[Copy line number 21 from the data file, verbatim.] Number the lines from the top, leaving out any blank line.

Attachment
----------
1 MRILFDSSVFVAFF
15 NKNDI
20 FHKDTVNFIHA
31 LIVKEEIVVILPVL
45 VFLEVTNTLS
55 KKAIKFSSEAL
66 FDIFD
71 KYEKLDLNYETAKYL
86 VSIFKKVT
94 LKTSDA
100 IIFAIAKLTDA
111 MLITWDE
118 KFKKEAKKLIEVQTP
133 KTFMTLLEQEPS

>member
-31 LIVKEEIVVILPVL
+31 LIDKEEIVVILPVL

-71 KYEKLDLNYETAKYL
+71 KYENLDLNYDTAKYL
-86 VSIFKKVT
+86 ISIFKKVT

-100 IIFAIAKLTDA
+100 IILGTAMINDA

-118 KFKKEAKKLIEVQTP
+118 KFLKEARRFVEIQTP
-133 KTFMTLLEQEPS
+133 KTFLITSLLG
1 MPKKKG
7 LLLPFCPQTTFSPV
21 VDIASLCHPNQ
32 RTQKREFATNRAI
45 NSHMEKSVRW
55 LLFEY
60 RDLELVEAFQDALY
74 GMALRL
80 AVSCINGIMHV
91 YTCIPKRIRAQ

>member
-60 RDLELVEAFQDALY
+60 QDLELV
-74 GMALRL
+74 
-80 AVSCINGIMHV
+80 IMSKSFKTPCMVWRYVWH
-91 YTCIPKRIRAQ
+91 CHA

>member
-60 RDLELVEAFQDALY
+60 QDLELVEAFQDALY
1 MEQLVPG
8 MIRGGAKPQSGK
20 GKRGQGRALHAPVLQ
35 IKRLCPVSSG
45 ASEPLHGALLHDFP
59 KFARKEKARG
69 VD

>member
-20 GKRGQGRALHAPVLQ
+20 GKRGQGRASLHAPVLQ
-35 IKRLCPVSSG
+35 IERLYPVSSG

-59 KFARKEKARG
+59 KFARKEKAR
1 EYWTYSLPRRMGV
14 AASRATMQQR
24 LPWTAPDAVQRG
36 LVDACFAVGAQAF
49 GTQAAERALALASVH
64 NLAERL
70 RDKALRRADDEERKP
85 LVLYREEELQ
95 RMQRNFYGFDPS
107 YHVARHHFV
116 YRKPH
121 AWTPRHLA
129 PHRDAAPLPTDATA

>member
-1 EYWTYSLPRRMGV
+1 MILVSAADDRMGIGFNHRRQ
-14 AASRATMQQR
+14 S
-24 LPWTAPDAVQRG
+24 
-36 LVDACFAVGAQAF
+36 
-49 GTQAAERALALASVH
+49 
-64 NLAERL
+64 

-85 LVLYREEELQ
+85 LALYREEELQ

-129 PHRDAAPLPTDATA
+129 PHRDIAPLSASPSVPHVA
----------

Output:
+86 ISIFKKVT